In general: the others in the class see my main character (that would be ME) as sexless or asexual in Assignment 3, and then in Assignment 4 so far (feedback just starting to trickle in) they see my behavior with this girl as totally normative, completely missing that I'm acting in anger and contempt, that I'm acting out of character and that this isn't at all what I want, this demeaning humiliating game. And they ask "Gee why did your MC stop? Did he fail to get that the girl was into him?"

This all constitutes a mixture of good and frustrating results. Good, that people read the scenes and without prompting, and without me pounding them over the head lecture style, they perceive "Hey wow, you experienced yourself as a sexual being who just wasn't having any success, and yes indeed the reason is that your participation was so different from 'normal boy' behavior that you were completely off their radar, you came across as sexless" in Asgn 3. And good, that I did not have to claim that the girl was interested in me, or that my verbally sexually aggressive behavior (overtly asking for sex, not letting it drop when she says no) was in fact normative and that I was copying boy-behavior I'd seen all around me.

What's more frustrating is that my book needs to get people inside MY head, the MC's head, and with the others in the class reading a scene here and a scene there, I can't know (yet) whether they'd have a clearer sense of my feelings and attitudes and, well, my sexuality, if they'd read up to this point in the book instead of just being dropped down into this scene.

In our "introduce yourself" first emails to classmates, I did say I was genderqueer, without much additional explanation: "I'm genderqueer. (sort of like being trans, which you've probably heard more about; more on that later)". I think most of them have forgotten, I haven't brought it up since then.

I did reply "backchannel" (i.e., to her email address alone, not to the group as a whole) to one other author, because she replied to my Asgn 4 immediately, on Thursday, and I wanted an early feel for "if I explain a little, does it click into place?") -- and that went very well, she said not only these two scenes but another one featuring me being beaten up for very little discernable reason, suddenly made a lot more sense.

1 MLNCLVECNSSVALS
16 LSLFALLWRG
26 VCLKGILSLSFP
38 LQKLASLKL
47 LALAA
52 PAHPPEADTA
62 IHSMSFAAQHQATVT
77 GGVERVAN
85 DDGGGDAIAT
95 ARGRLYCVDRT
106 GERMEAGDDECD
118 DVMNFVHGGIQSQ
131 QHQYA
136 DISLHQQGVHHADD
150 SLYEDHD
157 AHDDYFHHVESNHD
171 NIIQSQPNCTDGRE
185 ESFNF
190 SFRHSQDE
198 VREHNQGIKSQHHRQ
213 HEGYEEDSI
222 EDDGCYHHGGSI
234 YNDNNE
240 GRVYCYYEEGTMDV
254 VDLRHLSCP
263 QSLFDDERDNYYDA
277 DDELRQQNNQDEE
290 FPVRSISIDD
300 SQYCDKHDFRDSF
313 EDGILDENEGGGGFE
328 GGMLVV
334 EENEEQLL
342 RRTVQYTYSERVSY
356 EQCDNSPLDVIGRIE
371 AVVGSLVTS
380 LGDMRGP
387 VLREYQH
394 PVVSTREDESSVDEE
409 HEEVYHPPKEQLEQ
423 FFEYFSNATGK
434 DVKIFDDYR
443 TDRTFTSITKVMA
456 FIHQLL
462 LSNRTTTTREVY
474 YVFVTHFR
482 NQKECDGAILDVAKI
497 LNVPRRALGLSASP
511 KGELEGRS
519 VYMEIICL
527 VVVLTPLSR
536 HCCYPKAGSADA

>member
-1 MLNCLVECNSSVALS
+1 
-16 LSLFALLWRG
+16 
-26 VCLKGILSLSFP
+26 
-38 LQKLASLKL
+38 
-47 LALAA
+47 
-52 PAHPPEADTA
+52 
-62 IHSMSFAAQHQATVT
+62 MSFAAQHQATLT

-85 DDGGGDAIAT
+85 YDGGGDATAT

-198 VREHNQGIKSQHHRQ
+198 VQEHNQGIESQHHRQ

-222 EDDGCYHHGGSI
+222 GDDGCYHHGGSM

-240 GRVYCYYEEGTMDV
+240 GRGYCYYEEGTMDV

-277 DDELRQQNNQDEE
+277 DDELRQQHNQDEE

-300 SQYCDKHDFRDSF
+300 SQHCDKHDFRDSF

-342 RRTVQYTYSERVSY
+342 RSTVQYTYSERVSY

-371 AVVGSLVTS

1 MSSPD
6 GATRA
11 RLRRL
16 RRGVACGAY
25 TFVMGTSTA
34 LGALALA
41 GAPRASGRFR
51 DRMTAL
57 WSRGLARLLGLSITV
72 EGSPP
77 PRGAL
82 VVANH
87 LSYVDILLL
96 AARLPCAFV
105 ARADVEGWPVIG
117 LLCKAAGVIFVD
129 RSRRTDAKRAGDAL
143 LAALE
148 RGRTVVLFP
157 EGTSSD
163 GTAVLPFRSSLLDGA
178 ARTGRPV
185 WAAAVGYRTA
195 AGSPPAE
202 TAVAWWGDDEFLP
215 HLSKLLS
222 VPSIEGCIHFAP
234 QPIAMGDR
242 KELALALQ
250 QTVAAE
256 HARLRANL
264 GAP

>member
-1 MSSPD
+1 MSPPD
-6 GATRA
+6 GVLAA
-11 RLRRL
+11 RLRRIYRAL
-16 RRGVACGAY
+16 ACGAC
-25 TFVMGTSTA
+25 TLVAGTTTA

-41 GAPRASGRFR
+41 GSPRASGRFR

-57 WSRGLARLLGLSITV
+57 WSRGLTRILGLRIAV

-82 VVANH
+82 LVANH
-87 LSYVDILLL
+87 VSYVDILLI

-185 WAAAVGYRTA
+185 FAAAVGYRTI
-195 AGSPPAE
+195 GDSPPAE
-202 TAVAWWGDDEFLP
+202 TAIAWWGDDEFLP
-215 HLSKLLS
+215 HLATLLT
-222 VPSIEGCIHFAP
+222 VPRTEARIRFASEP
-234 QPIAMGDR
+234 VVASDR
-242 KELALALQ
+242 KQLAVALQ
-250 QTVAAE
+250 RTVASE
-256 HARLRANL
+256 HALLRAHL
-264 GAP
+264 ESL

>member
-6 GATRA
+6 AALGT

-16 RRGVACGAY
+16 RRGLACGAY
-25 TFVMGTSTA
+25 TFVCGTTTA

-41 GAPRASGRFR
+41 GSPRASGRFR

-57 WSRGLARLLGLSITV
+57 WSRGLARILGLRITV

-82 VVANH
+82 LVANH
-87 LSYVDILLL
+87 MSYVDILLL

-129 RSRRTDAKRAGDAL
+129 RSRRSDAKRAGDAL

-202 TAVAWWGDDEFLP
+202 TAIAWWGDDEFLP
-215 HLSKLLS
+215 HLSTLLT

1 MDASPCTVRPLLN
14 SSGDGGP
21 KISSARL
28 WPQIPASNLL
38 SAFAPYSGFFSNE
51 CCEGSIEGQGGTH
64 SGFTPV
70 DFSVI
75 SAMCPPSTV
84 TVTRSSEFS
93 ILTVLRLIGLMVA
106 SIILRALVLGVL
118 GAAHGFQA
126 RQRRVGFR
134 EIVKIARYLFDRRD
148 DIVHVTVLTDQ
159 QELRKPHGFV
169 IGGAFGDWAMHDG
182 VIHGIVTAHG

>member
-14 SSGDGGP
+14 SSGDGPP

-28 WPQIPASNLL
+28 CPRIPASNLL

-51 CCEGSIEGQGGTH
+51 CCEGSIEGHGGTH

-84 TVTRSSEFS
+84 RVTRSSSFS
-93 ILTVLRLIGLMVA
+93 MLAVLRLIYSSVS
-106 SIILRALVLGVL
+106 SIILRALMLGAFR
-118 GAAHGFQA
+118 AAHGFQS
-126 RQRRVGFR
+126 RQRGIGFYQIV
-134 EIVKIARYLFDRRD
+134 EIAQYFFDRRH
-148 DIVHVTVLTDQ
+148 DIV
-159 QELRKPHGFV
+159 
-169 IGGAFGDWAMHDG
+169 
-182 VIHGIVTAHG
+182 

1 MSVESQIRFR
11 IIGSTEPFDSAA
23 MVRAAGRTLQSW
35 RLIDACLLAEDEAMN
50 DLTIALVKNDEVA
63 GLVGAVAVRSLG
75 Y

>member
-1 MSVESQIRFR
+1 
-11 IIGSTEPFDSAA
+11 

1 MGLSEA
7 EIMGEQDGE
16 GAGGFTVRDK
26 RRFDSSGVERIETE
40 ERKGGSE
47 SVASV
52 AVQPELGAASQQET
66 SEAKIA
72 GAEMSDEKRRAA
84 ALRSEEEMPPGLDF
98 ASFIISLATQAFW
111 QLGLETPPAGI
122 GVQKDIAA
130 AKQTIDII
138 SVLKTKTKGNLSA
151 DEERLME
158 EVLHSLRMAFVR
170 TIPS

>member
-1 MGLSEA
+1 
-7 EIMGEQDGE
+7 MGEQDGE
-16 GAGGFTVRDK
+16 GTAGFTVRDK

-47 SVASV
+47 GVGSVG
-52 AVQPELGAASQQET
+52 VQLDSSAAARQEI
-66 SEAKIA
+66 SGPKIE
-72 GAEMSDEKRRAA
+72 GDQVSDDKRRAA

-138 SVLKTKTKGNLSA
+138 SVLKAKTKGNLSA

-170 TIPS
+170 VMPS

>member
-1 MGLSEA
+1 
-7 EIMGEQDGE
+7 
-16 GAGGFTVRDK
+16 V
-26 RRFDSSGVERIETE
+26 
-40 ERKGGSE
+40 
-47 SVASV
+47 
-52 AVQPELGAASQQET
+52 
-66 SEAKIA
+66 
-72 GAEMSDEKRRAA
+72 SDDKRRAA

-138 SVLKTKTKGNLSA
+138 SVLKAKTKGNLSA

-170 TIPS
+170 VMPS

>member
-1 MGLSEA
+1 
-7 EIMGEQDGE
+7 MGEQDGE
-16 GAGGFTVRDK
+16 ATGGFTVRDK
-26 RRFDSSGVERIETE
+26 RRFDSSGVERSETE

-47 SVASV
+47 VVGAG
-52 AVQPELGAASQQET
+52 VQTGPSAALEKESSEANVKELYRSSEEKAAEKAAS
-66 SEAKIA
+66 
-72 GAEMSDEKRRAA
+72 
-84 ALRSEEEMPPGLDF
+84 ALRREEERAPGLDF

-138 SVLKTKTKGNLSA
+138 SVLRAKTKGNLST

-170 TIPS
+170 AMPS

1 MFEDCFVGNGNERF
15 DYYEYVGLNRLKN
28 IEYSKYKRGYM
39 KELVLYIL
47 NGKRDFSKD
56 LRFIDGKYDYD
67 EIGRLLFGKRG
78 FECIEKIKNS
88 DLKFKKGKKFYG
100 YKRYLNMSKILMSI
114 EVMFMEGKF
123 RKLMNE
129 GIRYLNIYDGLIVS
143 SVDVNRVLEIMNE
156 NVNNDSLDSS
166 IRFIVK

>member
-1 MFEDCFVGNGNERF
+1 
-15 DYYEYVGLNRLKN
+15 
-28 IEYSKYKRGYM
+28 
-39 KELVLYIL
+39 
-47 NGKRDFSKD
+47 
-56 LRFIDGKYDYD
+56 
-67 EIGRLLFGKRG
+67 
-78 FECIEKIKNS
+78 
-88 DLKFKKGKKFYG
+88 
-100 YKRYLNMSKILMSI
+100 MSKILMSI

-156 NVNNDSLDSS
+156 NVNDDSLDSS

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ahunter3: (Default)
Seal Press will not be publishing my book. I received the rejection letter on 9/8.

I was originally planning on querying Cleis Press next: "Cleis Press publishes provocative, intelligent books across genres. Whether literary fiction, human rights, mystery, romance, erotica, LGBTQ studies, sex guides, pulp fiction, or memoir, you know that if it's outside the ordinary, it's Cleis Press."

But then I read some things other authors have written about them in recent months that made them sound like a bad idea.

I've been contemplating Thorntree, publishers of the polyamory guide More Than Two, and in fact I sat down at my desk tonight to review their submissions policy:


To submit a proposal, please first send an email with the following information:

A one-paragraph biography, including any published works

A one-paragraph summary of the proposed work, including your intended audience

Links to your social media and Web presences

If your submission appears appropriate for our list, we will invite you to submit a complete proposal.

We will accept queries and proposals on a rolling basis.




Whether it's the mood I've been in lately or not, I can't say for sure, but right now their submission process is very discouraging. It comes across to me very much as "we might be interested in your book if you've already got a track record of publication and, in particular, if you've got a strong active platform already; outside of that, just summarize your book and its intended audience in one paragraph and we'll let you know".


I have of course continued to send query letters to literary agents. It seems to me that public attention is more focused on gender issues and gender identity than ever before, so my book is squarely located in the midst of a trendy topic. So I keep telling myself that any day now some agent could decide to represent my book and get it published. Well, here's how that's shaping up at the moment: